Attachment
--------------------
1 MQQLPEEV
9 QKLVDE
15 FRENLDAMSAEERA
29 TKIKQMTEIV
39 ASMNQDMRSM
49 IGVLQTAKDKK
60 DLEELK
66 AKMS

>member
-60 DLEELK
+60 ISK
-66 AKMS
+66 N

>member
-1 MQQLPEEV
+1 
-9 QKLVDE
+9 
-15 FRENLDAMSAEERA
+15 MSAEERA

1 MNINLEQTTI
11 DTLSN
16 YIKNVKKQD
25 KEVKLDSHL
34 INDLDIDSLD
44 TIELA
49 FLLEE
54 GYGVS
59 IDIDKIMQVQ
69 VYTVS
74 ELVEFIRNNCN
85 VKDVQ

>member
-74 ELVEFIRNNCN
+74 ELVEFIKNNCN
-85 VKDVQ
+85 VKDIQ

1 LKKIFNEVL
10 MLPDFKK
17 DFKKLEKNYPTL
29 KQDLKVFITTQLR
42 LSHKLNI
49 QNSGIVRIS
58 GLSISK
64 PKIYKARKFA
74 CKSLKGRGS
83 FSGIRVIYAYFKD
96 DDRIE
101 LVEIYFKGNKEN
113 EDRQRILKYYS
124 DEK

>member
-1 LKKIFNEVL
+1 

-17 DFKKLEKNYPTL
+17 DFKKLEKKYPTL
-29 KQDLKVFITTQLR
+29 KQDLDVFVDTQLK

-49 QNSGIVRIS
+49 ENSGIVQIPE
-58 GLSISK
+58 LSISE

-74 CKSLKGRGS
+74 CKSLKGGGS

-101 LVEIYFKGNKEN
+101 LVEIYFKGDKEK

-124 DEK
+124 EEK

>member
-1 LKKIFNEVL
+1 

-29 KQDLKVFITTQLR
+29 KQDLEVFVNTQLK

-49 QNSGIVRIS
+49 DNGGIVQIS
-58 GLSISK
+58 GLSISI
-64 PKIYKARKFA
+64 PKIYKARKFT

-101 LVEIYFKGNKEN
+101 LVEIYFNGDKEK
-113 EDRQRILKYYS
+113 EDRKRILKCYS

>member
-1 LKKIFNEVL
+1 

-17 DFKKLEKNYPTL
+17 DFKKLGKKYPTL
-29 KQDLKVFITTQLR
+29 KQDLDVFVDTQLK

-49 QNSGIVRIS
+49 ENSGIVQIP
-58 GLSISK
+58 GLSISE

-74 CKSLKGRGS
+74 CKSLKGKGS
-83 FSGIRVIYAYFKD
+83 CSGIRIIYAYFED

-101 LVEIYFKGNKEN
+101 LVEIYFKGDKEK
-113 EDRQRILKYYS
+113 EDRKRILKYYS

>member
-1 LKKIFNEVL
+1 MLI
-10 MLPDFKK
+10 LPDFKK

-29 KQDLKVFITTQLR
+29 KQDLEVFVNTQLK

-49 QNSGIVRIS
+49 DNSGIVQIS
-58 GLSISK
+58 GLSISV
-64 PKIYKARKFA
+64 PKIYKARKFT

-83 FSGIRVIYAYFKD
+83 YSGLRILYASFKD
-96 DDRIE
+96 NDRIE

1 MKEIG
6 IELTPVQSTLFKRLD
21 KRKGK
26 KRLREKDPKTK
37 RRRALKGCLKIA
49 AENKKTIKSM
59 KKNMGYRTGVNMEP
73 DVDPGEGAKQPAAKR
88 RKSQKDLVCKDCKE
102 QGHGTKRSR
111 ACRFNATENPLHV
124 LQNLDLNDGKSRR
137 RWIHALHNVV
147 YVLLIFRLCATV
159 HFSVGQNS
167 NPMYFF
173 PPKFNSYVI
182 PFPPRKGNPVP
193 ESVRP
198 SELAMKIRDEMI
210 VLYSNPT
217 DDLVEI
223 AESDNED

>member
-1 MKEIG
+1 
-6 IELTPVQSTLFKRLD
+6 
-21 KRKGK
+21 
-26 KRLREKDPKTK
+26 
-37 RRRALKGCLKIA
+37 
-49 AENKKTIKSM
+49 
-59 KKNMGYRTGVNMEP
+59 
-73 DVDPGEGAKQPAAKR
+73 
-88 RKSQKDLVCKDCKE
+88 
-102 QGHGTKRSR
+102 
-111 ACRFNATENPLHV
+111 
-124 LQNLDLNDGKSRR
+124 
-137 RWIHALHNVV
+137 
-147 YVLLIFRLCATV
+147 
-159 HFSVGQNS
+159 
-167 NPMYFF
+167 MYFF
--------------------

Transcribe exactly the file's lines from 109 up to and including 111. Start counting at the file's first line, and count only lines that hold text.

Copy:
+29 KQDLEVFVNTQLK

-49 QNSGIVRIS
+49 DNSGIVQIS